CEO and founder of HNI, Mike Natalizio, has developed and improved risk management solutions for transportation companies and organizations since 1985. Natalizio is the founder of The Risk Clarity Formula™, a tool used by HNI to help their customers identify risk susceptibility, create and help implement the solutions to these risks in order for executives to grow their business, expand their wealth, and reach their goals for the future.
Orientation is one of the first experiences a driver has with your company. Are you making the most of this opportunity to get drivers on board and excited about their job?
While they may have drawn an impression from your online brand (ZMOT) and your recruiting process, orientation is the first time they’re interacting with you as an employee of your company. The importance of this on driver retention cannot be overstated.
Internal Perception of Orientation is Everything
Whatever your attitude is about orientation, it will rub off on the drivers.
What is the purpose of your orientation? Is it just to get the paperwork done, or do you recognize that this is your opportunity to share your culture with your new hire? Set clear goals for orientation and define what it is that you want the drivers to walk away with.
Get buy-in from other departments so drivers aren’t left with the feeling that it is a “necessary evil” or that they’re “in the way” during the process.
Who Should Be Involved with Driver Orientation?
Think carefully about who should be involved in your orientation process and the message it send to drivers. When does operations get involved with orientation and what do they do? Does ownership participate?
Although there may be many departments involved in driver orientation (HR, Operations, Safety, etc.) there does need to be someone who owns the entire process and manages it from start to finish to ensure the best experience for drivers.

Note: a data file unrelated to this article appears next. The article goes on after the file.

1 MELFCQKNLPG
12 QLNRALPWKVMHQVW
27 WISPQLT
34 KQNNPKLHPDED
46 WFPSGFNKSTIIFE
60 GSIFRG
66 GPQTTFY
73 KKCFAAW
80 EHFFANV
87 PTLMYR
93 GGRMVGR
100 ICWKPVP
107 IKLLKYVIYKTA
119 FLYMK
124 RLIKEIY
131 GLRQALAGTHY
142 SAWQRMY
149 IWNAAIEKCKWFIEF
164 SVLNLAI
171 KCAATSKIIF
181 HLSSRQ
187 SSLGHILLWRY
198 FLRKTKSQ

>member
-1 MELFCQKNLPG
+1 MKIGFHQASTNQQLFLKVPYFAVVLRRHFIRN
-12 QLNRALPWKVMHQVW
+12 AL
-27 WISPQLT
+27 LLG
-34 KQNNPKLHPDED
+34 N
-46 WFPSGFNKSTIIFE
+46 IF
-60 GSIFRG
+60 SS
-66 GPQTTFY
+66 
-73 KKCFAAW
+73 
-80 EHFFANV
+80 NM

Be Consistent With Recruiting Messages
If your recruiters are saying one thing and new hires are seeing another when they walk in the door, your driver turnover is not going to be pretty. Is what you present in orientation in direct correlation to what recruiting has told your new drivers? Do you have meeting or a communication process between departments to make sure everyone is on the same page?
Beyond The Initial Orientation
Put processes in place for follow up with drivers post orientation. Consider a mentorship program to help drivers get to know others at the company and to be a resource for any questions they may have. Meet with the driver after their first trip, and have regular follow-up meetings to ensure new hire is comfortable and doing well.
Consider developing a special dispatch system for new hires instead of including them as part of the regular fleet. This can be helpful in helping new drivers “ramp up” as they learn your company and procedures.
Also, talk to drivers that stick with the company (or even those that leave on their way out the door) and interview them about their orientation experience. If you get them to open up, they can provide great insights into what worked for them and what didn’t.
Developing Driver Orientation Should Be An Ongoing Process
These are just the first steps for making orientation a positive experience andimproving driver retention. There are many other strategies and techniques that may work well, depending on your company and your culture. Always keep looking for ways to improve your orientation!